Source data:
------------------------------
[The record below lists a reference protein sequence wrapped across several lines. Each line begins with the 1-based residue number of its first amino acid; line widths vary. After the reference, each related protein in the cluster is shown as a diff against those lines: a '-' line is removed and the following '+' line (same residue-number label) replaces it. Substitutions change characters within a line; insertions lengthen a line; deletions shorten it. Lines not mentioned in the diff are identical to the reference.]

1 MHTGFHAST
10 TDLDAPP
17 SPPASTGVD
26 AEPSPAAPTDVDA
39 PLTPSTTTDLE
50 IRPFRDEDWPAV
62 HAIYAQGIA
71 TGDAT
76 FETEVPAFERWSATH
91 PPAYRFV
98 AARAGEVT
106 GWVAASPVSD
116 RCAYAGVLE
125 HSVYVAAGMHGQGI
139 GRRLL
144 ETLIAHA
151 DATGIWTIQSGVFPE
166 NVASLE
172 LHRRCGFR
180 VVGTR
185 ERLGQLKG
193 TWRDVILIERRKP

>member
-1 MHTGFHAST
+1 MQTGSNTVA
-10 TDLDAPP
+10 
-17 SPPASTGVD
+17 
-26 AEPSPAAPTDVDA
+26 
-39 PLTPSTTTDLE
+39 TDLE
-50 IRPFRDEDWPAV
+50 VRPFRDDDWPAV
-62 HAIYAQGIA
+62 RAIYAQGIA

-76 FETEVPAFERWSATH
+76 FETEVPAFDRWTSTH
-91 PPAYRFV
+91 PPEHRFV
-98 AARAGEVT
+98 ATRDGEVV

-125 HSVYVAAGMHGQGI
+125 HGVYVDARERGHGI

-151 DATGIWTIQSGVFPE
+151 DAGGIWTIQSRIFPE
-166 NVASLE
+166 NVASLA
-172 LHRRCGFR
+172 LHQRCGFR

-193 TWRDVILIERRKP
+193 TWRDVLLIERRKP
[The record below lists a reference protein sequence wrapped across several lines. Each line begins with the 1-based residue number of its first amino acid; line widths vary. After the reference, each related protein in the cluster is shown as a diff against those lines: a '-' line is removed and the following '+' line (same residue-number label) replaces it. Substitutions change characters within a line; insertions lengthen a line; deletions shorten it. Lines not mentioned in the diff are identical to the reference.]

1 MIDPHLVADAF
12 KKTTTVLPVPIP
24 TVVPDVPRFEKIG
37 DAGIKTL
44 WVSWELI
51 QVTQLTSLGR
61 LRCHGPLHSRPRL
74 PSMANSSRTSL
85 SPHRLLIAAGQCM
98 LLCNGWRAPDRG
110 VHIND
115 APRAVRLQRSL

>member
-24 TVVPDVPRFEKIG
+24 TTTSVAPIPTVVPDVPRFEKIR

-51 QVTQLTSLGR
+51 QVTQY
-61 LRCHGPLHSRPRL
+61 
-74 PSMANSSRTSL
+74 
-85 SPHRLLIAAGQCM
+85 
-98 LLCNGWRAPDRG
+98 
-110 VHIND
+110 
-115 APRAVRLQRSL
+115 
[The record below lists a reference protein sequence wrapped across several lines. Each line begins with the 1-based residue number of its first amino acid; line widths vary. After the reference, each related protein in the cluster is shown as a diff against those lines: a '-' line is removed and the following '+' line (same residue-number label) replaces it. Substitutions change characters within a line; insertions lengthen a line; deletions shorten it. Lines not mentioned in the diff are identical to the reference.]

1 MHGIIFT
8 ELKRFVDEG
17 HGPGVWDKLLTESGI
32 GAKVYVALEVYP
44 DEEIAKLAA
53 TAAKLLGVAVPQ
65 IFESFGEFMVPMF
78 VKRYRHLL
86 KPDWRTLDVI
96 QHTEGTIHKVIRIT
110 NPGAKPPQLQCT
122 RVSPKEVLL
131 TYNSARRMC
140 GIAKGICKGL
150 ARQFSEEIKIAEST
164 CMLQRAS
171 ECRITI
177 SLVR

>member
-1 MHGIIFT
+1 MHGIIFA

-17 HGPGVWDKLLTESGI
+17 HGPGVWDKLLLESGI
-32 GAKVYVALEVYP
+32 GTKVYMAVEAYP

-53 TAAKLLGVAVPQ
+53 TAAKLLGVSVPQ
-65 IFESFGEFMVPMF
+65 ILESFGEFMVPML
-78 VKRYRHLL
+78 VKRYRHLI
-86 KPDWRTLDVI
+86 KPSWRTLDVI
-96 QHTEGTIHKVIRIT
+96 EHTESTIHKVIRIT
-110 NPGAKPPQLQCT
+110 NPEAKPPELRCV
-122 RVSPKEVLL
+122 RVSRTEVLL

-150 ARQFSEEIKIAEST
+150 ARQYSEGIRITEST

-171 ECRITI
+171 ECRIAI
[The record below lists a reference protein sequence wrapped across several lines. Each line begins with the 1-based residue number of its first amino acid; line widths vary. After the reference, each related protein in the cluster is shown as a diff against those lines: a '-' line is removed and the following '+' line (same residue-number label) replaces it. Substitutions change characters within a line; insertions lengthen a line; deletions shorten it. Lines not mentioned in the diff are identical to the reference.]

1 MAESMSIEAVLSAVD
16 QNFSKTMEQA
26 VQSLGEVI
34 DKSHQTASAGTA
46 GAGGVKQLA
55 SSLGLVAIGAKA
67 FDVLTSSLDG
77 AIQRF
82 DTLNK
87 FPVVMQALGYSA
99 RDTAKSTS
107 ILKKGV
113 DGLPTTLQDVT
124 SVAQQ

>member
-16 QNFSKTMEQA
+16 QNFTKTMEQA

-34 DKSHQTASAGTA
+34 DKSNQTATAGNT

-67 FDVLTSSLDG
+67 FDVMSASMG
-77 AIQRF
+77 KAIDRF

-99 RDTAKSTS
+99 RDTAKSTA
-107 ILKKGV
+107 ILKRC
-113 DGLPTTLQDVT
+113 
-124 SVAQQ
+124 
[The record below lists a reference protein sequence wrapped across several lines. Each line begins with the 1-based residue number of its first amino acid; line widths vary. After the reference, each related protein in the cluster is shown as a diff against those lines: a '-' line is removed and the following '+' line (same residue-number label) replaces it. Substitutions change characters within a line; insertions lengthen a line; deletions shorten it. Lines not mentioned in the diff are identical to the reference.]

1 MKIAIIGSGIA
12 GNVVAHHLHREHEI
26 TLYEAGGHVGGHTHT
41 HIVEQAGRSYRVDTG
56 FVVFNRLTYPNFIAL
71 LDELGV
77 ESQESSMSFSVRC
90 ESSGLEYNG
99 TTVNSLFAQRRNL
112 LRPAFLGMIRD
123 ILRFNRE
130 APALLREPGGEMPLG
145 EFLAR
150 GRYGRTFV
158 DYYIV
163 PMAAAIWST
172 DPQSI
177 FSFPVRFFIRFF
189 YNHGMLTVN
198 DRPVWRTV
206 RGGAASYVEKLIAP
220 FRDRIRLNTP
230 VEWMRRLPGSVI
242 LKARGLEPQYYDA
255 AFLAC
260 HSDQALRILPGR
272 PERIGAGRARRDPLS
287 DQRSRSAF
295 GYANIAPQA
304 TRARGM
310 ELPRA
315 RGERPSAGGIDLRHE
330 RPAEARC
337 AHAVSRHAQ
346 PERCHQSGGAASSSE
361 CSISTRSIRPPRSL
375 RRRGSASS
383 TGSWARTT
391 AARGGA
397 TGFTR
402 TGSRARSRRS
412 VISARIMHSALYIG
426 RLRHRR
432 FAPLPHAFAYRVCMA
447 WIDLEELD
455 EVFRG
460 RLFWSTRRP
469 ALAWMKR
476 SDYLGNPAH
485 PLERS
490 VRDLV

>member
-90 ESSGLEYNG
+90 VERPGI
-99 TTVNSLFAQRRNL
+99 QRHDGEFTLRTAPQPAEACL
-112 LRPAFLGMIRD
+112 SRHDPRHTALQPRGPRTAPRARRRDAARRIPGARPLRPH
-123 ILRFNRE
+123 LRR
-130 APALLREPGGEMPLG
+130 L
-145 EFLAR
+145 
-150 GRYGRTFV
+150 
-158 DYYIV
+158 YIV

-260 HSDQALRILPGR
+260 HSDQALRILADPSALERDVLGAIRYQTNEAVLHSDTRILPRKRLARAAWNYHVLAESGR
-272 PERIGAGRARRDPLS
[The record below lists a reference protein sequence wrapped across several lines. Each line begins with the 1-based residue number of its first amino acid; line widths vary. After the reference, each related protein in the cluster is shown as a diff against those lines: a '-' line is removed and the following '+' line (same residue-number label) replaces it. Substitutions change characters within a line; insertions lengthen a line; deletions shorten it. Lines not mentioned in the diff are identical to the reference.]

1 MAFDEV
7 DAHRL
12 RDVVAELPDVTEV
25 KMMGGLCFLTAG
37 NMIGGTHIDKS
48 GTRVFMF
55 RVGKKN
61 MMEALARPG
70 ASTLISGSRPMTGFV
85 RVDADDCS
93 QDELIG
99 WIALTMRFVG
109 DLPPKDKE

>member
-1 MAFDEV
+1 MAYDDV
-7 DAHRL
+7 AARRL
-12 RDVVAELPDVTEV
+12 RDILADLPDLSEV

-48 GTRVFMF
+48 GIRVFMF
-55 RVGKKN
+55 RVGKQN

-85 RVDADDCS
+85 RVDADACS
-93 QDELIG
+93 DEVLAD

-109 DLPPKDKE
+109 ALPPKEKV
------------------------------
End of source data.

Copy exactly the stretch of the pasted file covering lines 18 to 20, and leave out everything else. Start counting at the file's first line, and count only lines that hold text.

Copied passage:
151 DATGIWTIQSGVFPE
166 NVASLE
172 LHRRCGFR